Shoes best for road, track and light gravel. See the best road shoes.
Shoes best for trail, off road, mountains and other unstable surfaces. See the best trail shoes.
Good to know
As long as you stick to the road or path, and if you want just one running shoe, buy a road running shoe.
Neutral / cushion / high arch
Shoes for runners who does not need any additional arch support (Around 50% of runners). Best for people with high or medium high arches. See the best neutral shoes.
Stability / overpronation / normal arch
Shoes for runners who needs arch support (Around 45% of runners). Best for runners with a normal arch. See the best stability shoes.
Motion control / severe overproanation / flat feet
Shoes for runners who needs a lot of arch support. Best for runners with flat feet. See the best motion control shoes.
Good to know
Cushioned shoes for your daily easy running. Great comfort. See best shoes for daily running.
Lightweight shoes good for races, interval training, tempo runs and fartlek. Here are the best competition running shoes.
Good to know
If you want just one pair of shoes, buy a shoe for daily running.
The height difference from the heel to the forefoot, also known as heel drop, toe spring, heel to toe spring or simply drop.
There are many opinions about what a good heel drop is. We do not recommend any in particular. Lean more in this video.
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Adidas Gazelle Foundation History
The Adidas Gazelle was commercially released in 1966 as a training shoe meant for running, although Adidas would later test this shoe with football and handball players as well. During the 60s, training shoes were made of leather, but Adidas wanted to produce a shoe that would feel lighter yet still give enough protection for the foot. They found those characteristics present in kangaroo velour; hence the Gazelle was the first ever Adidas shoe to use suede for the upper.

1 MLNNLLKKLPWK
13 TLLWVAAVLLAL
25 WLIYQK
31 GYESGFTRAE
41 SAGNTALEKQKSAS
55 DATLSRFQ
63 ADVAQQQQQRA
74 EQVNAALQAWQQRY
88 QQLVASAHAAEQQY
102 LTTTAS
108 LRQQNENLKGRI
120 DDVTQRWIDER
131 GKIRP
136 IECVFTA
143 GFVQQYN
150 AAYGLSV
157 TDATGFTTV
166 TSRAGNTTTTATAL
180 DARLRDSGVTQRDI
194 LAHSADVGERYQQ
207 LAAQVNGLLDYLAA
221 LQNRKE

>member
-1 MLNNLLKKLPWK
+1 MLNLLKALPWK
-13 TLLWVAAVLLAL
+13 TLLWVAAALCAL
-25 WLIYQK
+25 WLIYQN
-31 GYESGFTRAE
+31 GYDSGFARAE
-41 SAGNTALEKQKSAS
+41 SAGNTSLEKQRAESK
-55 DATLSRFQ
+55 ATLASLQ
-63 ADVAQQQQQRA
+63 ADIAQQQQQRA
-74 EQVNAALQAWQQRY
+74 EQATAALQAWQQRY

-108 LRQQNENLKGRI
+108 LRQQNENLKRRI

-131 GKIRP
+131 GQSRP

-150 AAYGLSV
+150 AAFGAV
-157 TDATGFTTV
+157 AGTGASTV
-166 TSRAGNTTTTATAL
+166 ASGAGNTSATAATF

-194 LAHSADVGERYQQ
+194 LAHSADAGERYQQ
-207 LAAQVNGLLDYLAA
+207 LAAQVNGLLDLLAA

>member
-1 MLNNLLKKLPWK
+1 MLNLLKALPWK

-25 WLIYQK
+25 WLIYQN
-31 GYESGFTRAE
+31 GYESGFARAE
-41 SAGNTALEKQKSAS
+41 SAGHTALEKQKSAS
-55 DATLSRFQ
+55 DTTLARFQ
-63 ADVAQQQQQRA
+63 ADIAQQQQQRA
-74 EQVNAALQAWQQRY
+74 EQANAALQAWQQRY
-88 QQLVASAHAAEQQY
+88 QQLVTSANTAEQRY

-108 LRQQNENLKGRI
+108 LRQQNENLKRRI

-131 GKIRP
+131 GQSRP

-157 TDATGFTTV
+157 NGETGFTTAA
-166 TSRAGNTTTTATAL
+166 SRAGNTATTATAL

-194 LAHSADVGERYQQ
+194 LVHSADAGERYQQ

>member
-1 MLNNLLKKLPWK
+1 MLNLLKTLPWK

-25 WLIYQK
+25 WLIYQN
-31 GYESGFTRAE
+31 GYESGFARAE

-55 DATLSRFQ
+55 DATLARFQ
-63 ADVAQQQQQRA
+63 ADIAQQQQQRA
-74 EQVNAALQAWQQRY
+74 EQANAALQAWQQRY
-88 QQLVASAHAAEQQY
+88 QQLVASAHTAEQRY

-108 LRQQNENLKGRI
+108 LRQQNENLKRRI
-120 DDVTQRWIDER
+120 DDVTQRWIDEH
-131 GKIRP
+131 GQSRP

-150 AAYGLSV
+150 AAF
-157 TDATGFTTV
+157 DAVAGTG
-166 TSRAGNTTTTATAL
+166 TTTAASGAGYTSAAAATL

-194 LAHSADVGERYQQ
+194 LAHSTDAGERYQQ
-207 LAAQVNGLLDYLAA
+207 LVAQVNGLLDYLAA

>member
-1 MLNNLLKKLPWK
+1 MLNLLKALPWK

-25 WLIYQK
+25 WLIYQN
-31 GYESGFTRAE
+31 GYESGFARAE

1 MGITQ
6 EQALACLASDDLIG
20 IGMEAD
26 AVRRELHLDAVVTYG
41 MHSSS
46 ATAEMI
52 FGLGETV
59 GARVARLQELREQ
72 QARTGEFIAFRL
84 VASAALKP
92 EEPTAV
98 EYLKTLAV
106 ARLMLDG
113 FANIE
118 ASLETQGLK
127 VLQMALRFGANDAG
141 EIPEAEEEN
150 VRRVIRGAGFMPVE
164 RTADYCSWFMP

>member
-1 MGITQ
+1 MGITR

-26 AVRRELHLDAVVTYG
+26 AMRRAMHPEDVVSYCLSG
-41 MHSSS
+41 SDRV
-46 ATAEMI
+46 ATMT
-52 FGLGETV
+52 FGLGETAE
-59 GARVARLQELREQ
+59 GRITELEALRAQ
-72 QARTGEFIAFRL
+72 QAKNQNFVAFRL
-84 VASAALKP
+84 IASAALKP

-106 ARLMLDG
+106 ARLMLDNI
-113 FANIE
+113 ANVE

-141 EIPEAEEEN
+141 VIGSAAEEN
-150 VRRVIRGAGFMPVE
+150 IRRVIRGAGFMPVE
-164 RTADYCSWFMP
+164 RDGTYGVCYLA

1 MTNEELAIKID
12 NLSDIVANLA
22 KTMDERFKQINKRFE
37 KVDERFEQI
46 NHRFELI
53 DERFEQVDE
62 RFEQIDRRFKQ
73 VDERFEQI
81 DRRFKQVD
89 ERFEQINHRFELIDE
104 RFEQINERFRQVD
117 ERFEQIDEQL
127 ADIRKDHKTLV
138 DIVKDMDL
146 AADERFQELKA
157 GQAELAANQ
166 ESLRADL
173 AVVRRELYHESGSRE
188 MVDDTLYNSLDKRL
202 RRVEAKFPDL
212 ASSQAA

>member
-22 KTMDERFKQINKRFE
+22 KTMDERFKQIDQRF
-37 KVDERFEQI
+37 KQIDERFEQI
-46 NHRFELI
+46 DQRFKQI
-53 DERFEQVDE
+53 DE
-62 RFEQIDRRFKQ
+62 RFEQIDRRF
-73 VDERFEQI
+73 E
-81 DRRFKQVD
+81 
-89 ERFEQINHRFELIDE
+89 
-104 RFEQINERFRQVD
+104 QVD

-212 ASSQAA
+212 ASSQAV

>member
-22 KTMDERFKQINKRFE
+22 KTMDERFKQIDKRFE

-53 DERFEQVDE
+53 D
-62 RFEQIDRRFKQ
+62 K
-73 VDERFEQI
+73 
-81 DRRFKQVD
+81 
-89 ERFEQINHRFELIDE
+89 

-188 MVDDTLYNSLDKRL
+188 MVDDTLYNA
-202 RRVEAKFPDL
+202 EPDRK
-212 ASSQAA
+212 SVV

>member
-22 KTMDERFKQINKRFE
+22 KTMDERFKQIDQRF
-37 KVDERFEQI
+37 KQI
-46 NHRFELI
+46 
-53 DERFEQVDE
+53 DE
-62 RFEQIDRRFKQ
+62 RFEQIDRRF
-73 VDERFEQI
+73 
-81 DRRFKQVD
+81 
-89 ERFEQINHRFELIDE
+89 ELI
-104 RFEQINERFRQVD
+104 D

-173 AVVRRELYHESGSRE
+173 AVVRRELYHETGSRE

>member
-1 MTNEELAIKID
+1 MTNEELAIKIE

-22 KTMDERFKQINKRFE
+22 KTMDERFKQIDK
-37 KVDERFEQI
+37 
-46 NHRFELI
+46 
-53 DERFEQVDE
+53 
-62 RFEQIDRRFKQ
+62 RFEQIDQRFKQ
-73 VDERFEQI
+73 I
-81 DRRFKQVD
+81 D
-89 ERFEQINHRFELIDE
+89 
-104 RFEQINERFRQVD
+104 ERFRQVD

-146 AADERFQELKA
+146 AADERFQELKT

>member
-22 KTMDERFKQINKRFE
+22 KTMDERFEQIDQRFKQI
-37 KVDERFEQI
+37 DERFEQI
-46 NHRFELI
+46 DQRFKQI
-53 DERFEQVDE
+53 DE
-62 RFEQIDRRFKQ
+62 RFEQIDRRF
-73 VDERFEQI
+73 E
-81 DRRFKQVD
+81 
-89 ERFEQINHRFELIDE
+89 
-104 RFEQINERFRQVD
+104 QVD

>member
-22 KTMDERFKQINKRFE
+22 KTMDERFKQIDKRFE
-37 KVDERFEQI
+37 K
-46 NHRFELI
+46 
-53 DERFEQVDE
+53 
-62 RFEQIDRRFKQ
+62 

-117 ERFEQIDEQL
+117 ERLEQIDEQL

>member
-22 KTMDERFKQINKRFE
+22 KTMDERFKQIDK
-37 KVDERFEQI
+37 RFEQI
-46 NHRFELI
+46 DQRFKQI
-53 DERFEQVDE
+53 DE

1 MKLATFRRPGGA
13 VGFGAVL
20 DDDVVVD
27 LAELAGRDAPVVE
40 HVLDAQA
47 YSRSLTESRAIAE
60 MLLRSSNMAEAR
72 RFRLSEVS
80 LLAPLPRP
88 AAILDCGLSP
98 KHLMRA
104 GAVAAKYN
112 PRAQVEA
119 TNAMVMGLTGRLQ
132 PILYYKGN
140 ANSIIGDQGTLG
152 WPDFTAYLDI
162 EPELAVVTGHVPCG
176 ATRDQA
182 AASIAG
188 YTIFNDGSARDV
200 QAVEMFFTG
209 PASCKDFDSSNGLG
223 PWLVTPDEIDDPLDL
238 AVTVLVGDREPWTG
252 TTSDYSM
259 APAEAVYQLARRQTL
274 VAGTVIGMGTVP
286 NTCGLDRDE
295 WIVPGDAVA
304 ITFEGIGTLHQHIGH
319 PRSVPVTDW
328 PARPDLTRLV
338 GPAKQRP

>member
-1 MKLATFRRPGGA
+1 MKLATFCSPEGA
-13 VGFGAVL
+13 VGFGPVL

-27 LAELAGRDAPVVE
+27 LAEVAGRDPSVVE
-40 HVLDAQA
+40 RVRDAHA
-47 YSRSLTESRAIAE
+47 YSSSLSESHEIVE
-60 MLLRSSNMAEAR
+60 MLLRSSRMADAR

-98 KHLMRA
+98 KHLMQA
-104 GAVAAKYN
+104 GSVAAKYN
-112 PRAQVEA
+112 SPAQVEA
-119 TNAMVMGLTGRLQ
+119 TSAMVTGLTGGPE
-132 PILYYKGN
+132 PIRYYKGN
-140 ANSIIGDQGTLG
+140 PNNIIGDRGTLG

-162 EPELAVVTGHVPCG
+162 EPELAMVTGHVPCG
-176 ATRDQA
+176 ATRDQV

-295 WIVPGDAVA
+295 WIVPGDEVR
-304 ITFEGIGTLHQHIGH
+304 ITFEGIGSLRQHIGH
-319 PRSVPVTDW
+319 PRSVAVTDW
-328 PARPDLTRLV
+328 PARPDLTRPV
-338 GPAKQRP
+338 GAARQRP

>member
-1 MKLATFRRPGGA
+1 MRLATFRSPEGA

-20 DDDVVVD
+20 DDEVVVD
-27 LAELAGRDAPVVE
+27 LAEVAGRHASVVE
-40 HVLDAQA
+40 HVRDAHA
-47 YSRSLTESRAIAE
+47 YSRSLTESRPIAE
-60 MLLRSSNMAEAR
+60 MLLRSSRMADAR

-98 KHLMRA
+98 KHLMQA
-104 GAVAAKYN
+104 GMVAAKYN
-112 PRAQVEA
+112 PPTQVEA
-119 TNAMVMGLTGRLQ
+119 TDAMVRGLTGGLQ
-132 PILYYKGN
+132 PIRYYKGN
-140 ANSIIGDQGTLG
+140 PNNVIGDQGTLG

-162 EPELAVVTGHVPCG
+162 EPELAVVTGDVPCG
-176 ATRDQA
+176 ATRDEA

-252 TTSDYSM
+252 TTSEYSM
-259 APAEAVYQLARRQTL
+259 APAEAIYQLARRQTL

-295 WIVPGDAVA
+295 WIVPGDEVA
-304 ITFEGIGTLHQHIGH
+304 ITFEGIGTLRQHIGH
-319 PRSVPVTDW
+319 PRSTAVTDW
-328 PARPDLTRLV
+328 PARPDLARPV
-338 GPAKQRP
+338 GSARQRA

The Gazelle became hugely popular and not just because it felt lighter or more supple than most training shoes. Colored leather usually looked a little dull, but colors on dyed suede looked far more vibrant, thus widening the shoe’s appeal.
The shoe was initially released in two iterations: one in blue and another in red. The two shoes differed not just in color but in function too. The blue was created for training and had a micro-grip sole for indoor use whereas the red was made with handball in mind and had a transparent outsole tread specifically for outdoor use.
In 1972, Adidas decided to make the microcell hexagonal patterned outsole available for both shoes. Between that year and 1979, the Gazelle drifted in and out of Adidas’ shoe catalog. In 1979, a new iteration came out called the Gazelle Special (reissued in 2011 as the Gazelle Indoor). It had a Trefoil tread pattern on the transparent sole and a redesigned forefoot.
Since then, more than a dozen different versions of the Gazelle have been released including a bulkier version in 1991. The Gazelle Foundation is one of the latest. It features a soft pigskin leather suede on the upper instead of kangaroo velour and flexible soles.
Adidas Gazelle Foundation Style
The Gazelle Foundation has a slim silhouette that would look great with straight-legged chinos or jeans. Pair it off with a simple shirt and a light jacket for a perfect summer/spring getup.
Fit & Sizing
The Adidas Gazelle Foundation is a low top men’s shoe that is available in sizes ranging from 4 to 14 including half sizes. It has a traditional lace-up closure that allows for an adjustable fit.
The Gazelle Foundation carries nearly the same silhouette that endeared it to many 50 plus years ago. The design is familiar and classic, a blend of simplicity and style that would carry on for many more years to come.
- Features synthetic overlays on a pigskin leather
- The color of the three stripes on the side contrast with the upper’s main color.
- Collar and tongue are lightly cushioned.
- Weighs 12 oz per shoe.